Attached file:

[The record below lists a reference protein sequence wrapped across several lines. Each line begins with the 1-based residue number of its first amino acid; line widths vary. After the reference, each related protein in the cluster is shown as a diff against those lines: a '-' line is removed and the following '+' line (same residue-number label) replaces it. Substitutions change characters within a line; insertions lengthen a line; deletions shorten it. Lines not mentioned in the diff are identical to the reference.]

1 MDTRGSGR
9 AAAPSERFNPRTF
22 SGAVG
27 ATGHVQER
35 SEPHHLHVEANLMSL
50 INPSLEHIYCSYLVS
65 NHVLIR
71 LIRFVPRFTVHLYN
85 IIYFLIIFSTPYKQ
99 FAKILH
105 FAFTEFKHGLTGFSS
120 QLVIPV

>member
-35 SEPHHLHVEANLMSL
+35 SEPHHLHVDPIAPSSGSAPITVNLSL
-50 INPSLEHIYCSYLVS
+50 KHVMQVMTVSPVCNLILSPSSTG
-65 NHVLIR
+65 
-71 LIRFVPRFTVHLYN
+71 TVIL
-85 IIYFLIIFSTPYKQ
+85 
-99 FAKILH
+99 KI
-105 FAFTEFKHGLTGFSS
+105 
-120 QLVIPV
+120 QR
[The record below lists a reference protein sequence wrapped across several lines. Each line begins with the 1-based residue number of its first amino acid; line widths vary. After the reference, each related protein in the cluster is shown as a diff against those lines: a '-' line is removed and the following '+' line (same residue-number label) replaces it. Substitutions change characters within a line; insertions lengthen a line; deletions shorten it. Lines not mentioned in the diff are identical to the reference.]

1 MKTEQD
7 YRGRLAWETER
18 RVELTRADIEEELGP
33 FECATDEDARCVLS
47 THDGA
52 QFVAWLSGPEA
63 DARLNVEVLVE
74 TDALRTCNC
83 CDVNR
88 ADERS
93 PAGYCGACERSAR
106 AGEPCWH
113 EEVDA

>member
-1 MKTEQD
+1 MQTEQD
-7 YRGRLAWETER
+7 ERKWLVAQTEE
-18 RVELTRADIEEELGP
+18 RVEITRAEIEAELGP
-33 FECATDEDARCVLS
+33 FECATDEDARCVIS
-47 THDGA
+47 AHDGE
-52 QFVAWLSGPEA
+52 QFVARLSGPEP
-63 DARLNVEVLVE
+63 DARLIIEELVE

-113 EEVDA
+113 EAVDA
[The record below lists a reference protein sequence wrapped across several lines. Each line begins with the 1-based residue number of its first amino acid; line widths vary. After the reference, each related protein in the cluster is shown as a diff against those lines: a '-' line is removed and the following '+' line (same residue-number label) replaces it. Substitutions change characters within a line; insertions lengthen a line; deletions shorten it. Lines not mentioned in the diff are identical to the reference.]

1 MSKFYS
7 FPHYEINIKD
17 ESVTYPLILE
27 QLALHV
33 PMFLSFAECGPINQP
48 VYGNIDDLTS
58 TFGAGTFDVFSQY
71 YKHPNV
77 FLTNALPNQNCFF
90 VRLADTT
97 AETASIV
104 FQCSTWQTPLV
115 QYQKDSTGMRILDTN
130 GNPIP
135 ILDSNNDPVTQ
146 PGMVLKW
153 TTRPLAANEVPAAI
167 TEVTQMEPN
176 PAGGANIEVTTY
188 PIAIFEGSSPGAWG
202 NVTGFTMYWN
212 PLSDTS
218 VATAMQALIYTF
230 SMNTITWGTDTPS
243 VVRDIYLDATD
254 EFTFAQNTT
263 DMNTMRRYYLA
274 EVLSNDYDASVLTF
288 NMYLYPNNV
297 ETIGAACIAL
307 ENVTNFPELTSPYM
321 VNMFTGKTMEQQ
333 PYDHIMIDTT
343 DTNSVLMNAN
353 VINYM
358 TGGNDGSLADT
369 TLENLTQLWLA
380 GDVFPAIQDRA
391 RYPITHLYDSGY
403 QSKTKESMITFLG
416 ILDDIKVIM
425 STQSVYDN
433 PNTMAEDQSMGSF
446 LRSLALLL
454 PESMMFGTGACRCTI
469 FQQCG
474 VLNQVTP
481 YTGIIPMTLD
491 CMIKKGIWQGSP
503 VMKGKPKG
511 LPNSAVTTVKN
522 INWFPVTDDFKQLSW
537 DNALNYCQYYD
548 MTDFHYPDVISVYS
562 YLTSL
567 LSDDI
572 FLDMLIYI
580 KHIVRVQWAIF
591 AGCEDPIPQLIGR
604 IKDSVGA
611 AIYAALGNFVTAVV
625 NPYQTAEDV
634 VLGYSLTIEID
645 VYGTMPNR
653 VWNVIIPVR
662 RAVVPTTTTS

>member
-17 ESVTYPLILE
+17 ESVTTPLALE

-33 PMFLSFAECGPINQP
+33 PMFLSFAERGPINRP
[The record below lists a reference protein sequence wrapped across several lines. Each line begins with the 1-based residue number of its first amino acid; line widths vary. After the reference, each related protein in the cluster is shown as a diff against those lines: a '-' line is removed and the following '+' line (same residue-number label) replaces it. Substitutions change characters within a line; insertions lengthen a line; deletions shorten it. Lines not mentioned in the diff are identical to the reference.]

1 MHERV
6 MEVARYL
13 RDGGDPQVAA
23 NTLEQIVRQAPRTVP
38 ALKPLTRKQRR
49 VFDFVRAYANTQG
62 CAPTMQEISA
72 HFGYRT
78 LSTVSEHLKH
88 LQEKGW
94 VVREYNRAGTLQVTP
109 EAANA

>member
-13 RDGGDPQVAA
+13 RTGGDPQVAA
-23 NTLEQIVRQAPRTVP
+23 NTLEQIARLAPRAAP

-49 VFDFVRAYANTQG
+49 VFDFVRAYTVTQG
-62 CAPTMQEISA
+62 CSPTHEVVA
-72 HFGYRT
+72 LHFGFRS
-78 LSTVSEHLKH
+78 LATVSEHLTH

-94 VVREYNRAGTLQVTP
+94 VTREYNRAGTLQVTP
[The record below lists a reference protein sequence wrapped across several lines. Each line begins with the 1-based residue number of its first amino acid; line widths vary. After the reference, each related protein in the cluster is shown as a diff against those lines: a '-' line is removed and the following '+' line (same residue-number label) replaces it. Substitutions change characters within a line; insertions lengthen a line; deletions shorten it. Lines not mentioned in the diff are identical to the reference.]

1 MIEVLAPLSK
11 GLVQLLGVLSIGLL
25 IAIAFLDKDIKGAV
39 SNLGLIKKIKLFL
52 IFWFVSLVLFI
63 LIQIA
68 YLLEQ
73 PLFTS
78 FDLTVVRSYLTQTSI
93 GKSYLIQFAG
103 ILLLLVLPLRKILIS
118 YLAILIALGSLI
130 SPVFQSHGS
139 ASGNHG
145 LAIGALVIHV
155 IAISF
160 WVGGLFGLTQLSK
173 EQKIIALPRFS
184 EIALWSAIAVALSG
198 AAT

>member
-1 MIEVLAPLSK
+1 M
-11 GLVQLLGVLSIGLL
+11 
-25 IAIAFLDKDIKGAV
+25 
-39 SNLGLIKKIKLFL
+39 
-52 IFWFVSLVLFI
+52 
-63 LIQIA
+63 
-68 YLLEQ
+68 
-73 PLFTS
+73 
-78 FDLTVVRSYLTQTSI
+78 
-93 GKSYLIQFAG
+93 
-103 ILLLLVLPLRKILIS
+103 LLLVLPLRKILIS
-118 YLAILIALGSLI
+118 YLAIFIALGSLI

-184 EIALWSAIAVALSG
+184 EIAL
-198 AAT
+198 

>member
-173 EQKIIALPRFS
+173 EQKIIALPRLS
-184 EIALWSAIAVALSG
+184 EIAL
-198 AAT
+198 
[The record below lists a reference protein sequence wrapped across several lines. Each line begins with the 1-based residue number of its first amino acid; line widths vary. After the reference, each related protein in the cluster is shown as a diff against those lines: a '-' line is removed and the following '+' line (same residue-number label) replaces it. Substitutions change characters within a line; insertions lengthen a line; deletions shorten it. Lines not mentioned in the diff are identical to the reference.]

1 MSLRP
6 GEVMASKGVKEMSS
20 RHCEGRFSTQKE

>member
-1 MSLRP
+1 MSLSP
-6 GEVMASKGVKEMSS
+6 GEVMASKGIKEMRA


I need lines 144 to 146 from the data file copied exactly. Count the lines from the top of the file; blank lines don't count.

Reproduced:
88 LQEKGW
94 VVREYNRAGTLQVTP
109 EAANA